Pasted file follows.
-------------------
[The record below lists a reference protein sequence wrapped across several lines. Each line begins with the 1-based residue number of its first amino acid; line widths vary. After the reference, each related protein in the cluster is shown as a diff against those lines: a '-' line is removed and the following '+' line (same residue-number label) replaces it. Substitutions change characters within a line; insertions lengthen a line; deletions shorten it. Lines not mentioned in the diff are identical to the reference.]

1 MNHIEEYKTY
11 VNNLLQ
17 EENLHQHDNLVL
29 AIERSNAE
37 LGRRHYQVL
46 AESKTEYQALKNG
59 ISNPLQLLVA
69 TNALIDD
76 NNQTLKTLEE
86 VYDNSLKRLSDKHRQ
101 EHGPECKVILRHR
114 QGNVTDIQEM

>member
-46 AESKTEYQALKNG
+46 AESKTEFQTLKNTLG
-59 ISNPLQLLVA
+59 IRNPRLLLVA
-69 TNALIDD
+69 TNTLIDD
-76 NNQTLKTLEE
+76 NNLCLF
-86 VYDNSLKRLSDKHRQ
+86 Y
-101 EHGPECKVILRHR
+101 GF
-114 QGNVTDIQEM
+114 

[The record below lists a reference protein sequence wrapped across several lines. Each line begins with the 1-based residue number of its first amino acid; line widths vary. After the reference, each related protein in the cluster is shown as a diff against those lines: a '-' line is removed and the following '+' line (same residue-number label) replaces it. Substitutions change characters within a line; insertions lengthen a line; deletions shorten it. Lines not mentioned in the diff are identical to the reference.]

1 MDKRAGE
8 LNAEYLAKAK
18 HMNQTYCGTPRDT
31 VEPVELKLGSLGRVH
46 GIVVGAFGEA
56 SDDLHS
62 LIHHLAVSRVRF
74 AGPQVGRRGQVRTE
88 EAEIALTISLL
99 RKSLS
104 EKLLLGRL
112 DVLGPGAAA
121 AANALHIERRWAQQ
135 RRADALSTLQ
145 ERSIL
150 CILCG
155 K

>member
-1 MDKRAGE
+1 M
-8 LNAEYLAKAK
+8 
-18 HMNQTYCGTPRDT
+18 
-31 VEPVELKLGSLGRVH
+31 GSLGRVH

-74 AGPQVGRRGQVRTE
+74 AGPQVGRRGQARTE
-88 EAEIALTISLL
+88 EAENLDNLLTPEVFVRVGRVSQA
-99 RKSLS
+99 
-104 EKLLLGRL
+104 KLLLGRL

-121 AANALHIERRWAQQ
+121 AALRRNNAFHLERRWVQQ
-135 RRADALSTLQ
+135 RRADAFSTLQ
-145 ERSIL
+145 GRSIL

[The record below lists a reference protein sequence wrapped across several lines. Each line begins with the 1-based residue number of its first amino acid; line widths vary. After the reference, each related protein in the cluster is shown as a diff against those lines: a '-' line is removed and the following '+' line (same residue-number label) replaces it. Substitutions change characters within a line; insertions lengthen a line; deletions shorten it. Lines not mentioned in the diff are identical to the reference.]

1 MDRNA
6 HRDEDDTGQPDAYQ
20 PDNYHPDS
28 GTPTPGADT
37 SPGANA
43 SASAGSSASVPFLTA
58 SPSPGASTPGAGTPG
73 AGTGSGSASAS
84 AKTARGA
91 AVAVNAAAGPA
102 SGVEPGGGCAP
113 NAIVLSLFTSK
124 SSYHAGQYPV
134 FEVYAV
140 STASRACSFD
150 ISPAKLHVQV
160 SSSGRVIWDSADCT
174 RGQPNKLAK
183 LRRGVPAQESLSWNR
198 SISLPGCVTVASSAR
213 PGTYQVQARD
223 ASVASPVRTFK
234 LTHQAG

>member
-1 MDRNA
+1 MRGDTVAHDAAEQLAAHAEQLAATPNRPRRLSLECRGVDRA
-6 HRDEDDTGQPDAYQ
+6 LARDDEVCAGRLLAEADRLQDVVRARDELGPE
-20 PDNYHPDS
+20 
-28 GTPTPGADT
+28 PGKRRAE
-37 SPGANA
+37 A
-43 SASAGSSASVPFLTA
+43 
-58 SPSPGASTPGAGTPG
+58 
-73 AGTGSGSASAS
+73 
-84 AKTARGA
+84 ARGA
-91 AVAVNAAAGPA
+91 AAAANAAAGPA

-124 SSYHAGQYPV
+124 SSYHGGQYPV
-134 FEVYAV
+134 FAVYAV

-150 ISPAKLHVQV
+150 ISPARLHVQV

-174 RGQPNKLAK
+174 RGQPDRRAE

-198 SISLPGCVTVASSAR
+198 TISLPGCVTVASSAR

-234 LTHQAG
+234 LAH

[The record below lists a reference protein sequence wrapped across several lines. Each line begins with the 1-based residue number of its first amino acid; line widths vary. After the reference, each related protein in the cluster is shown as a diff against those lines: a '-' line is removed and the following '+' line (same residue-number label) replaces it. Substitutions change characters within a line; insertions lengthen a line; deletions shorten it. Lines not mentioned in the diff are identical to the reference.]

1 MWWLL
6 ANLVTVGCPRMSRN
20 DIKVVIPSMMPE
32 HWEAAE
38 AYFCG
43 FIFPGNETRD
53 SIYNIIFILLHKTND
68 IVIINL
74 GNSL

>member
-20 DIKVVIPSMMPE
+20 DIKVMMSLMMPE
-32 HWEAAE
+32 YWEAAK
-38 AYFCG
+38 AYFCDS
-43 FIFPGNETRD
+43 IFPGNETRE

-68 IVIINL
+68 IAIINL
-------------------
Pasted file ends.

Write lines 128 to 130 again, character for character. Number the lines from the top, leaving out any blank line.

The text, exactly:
1 MWWLL
6 ANLVTVGCPRMSRN
20 DIKVVIPSMMPE